Canada Parks include national, provincial, territorial, regional, municipal, community, recreation and wilderness parks. Every province and territory in Canada maintains a good selection of parks.
Most of the Canada parks operate seasonally with the peak months of operation occurring during the months of May to late September. Many of the larger Canada parks are created to protect the environment and wildlife in the region while promoting recreational activities.
The most popular park activities enjoyed in a Canada Park include hiking, camping, swimming, backpacking, canoeing, kayaking, mountain biking, fishing, picnicking, birdwatching, wind surfing, photography and much more.
Some of the more common amenities located in the larger developed parks include a campground, sandy beach, showers, washrooms, sani station, park office, picnic area, playground, marina, boat launch and more.
Select a Canadian Province or Territory to Explore Parks in Canada.
The popular river pathway system follows both banks of the Bow River and one bank at a time, crossing foot bridges, on the Elbow River. In total the Calgary trail network measures approximately 630+ kilometres. It is said to be the largest and longest paved urban trail network in North America.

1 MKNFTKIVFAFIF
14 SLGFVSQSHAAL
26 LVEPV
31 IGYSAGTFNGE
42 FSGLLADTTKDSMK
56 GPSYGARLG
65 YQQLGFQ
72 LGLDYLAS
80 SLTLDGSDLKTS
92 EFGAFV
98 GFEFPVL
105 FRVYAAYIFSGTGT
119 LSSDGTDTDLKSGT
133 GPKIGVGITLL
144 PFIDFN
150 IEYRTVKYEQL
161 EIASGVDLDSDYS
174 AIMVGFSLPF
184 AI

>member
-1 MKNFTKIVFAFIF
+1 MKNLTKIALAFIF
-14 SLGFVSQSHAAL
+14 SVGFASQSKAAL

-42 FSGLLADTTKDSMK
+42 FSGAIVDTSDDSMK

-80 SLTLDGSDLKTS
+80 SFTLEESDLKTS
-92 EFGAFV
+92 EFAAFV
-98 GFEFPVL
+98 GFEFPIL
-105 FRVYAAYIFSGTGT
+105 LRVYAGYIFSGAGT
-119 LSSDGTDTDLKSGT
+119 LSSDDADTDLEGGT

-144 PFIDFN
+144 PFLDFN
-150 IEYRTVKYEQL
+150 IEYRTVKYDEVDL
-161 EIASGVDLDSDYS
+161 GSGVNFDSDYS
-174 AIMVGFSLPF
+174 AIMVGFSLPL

Okanagan Lake Park is a 98 ha park attracting visitors every year to the region. The park is a very popular recreation destination. The activities enjoyed in the park and on the lake include swimming, boating, kayaking, fishing, water skiing, hiking and windsurfing.
Kickininee Provincial Park is a 49 hectare park on the shores of Okanagan Lake, between Penticton and Summerland, consisting of 3 small separate pebbled beach parks named the Kickininee, Soorimpt and Pyramid.
The Balancing Rock Trail is a short 2 kilometre hike follows a dirt, earthy single-track path up the slopes of Mt. Creston via switchbacks, eventually, leading to a viewpoint, Ralph's Bridge, balancing rock and a small waterfall.